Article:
Researchers use fake charging station WiFi to hack into and steal your Tesla

Two researchers found a way to use social engineering to potentially steal Teslas parked at charging stations.Kena Betancur/Getty Images
  • Hackers have a potential new way to steal your Tesla.
  • Researchers created a fake Tesla WiFi network to steal the owner’s login info and set up a new phone key.
  • Teams have previously found other hacking vulnerabilities in the high-tech Teslas.

If you own a Tesla, you might want to be extra careful logging into the WiFi networks at Tesla charging stations.

Security researchers Tommy Mysk and Talal Haj Bakry of Mysk Inc. published a YouTube video explaining how easy it can be for hackers to run off with your car using a clever social engineering trick.

Here’s how it works.

Many Tesla charging stations — of which there are over 50,000 in the world — offer a WiFi network typically called “Tesla Guest” that Tesla owners can log into and use while they wait for their car to charge, according to Mysk’s video.

Using a device called a Flipper Zero — a simple $169 hacking tool

— the researchers created their own “Tesla Guest” WiFi network. When a victim tries to access the network, they are taken to a fake Tesla login page created by the hackers, who then steal their username, password, and two-factor authentication code directly from the duplicate site.

Although Mysk used a Flipper Zero to set up their own WiFi network, this step of the process can also be done with nearly any wireless device, like a Raspberry Pi, a laptop, or a cell phone, Mysk said in the video.

Once the hackers have stolen the credentials to the owner’s Tesla account, they can use it to log into the real Tesla app, but they have to do it quickly before the 2FA code expires, Mysk explains in the video.

One of Tesla vehicles’ unique features is that owners can use their phones as a digital key to unlock their car without the need for a physical key card.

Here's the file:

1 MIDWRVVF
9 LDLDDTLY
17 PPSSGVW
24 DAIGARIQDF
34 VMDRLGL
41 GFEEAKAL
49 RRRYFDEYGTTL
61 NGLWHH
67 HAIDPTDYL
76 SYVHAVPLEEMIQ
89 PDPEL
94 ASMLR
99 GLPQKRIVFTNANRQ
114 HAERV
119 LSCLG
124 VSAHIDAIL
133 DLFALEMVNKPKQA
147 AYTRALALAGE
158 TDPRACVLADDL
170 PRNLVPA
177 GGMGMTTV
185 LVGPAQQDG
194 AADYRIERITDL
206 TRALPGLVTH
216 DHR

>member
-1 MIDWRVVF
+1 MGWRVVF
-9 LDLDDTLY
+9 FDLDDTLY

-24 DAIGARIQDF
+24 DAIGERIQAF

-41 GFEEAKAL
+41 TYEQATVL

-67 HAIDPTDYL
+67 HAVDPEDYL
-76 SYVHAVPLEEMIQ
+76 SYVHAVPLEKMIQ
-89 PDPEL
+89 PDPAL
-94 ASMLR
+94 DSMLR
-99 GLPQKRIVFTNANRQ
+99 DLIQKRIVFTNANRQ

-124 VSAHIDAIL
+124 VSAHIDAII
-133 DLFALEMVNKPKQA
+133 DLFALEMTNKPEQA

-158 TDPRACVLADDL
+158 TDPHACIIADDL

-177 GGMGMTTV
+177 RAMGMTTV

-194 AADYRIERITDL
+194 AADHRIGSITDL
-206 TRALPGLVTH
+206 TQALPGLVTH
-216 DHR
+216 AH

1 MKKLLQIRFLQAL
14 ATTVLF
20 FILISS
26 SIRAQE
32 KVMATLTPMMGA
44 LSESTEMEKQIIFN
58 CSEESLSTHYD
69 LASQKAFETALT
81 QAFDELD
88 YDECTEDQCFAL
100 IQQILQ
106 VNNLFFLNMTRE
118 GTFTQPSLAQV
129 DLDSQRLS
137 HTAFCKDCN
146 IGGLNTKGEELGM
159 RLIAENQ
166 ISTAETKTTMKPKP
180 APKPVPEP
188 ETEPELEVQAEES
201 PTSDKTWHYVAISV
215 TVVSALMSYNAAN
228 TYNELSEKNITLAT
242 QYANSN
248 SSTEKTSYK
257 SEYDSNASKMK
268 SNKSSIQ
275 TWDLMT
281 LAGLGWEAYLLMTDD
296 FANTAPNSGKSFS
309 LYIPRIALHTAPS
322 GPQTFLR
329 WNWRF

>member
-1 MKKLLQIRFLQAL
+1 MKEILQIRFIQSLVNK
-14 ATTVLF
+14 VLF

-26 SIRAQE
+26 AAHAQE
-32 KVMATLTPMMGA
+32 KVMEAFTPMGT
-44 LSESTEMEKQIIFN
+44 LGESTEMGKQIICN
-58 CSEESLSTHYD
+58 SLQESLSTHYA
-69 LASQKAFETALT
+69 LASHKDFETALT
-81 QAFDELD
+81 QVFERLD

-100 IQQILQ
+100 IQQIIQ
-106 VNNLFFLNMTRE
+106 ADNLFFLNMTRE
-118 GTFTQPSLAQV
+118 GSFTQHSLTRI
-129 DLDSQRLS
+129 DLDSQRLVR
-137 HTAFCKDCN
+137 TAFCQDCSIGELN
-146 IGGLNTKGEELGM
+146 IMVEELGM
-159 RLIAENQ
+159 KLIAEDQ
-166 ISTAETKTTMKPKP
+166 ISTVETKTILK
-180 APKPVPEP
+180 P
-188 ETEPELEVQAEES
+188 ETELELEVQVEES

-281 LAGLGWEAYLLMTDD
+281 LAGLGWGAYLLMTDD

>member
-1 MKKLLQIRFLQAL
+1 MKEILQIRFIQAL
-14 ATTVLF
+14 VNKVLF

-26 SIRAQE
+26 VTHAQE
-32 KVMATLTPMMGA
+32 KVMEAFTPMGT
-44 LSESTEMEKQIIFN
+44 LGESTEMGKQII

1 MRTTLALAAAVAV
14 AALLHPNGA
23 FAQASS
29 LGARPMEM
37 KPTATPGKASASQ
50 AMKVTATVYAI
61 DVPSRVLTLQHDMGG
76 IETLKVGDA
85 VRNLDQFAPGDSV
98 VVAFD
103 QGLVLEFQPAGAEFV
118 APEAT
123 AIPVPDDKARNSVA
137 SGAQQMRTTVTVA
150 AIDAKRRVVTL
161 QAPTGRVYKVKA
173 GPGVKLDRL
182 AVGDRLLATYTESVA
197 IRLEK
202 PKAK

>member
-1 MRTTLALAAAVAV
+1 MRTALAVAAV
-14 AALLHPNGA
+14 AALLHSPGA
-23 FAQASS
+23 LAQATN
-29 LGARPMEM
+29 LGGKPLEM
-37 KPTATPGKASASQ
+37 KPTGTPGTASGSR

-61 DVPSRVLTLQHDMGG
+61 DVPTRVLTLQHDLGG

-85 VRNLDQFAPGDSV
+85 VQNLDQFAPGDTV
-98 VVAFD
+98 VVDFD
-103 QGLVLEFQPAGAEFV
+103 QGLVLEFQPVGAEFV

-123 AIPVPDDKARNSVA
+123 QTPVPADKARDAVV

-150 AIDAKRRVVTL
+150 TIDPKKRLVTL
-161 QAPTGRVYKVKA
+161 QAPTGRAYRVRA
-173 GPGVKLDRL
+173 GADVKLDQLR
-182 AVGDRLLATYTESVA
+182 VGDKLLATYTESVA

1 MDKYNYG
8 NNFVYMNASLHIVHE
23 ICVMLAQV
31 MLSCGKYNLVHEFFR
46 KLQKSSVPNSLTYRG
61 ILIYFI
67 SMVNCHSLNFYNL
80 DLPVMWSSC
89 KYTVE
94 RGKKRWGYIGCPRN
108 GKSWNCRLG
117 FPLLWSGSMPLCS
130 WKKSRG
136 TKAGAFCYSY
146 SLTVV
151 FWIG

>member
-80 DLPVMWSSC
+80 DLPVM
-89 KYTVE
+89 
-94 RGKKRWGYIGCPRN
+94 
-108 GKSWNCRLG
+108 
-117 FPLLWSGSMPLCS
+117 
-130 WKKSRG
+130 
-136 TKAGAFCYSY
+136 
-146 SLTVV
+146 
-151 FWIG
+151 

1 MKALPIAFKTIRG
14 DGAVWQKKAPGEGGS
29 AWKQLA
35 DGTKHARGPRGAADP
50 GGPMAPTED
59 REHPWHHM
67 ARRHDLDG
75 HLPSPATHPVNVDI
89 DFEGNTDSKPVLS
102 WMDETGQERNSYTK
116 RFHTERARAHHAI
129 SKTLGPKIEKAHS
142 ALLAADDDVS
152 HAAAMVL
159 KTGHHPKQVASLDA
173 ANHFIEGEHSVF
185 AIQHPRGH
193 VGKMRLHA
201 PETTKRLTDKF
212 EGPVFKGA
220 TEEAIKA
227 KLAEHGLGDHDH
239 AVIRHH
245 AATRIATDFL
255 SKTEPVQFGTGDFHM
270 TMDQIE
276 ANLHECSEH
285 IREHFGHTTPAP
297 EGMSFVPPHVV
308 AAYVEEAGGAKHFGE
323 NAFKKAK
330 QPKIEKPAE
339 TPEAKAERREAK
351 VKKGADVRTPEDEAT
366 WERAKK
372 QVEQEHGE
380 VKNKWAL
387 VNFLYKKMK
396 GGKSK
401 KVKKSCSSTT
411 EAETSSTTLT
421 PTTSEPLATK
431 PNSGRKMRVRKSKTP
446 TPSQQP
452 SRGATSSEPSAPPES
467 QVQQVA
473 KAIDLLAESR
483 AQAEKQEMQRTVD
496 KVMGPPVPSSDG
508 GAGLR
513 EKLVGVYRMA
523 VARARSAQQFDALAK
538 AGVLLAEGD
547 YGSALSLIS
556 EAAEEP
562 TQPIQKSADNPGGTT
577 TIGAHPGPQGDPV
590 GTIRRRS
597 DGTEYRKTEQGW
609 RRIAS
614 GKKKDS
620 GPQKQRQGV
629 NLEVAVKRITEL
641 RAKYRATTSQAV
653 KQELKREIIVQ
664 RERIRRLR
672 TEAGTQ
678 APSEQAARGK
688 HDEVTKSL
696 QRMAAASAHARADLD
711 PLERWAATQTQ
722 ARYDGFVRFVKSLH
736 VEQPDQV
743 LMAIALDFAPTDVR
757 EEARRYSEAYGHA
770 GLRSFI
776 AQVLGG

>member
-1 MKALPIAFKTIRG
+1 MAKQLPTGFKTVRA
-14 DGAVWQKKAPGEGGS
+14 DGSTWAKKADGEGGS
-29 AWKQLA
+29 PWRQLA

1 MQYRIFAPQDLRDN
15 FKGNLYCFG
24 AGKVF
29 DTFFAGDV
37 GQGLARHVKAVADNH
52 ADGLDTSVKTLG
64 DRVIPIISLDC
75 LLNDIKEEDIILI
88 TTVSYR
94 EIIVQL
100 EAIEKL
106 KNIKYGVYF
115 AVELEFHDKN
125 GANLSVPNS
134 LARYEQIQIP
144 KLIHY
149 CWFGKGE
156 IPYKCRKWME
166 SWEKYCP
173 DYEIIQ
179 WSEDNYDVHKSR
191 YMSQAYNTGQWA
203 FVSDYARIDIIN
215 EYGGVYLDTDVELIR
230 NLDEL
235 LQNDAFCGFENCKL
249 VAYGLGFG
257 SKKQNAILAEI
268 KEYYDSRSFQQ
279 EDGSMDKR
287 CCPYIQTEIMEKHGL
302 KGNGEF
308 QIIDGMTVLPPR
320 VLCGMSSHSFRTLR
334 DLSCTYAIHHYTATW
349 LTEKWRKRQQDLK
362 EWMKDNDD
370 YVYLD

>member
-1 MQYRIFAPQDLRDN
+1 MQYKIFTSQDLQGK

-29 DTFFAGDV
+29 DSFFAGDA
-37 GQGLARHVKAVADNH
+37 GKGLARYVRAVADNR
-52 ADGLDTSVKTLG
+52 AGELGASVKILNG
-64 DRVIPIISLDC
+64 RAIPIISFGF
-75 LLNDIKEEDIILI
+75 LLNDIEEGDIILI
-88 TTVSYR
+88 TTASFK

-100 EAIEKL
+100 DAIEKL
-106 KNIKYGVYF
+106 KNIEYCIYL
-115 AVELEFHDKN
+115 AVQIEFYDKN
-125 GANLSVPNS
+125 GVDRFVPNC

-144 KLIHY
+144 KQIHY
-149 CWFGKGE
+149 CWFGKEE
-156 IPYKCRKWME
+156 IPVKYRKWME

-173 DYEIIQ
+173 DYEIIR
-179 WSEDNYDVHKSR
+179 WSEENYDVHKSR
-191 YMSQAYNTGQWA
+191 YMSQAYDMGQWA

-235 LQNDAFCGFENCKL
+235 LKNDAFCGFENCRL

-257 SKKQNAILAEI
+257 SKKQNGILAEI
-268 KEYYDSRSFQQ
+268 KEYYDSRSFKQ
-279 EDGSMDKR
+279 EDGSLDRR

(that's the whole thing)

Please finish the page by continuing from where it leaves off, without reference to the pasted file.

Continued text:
Once logged in to the app with the owner’s credentials, the researchers set up a new phone key while staying a few feet away from the parked car.

The hackers wouldn’t even need to steal the car right then and there; they could track the Tesla’s location from the app and go steal it later.

Mysk said the unsuspecting Tesla owner isn’t even notified when a new phone key is set up. And, though the Tesla Model 3 owner’s manual says that the physical card is required to set up a new phone key, Mysk found that that wasn’t the case, according to the video.

“This means with a leaked email and password, an owner could lose their Tesla vehicle. This is insane,” Tommy Mysk told Gizmodo. “Phishing and social engineering attacks are very common today, especially with the rise of AI technologies, and responsible companies must factor in such risks in their threat models.”

When Mysk reported the issue to Tesla, the company responded that it had investigated and decided it wasn’t an issue, Mysk said in the video.

Tesla didn’t respond to Business Insider’s request for comment.

Tommy Mysk said he tested the method out on his own vehicle multiple times and even used a reset iPhone that had never before been paired to the vehicle, Gizmodo reported. Mysk claimed it worked every time.

Mysk said they conducted the experiment for research purposes only and said no one should steal cars (we agree).

At the end of their video, Mysk said the issue could be fixed if Tesla make physical key card authentication mandatory and notified owners when a new phone key is created.

This isn’t the first time savvy researchers have found relatively simple ways to hack into Teslas.

In 2022, a 19-year-old said he hacked into 25 Teslas around the world (though the specific vulnerability has since been fixed); later that year, a security company found another way to hack into Teslas from hundreds of miles away.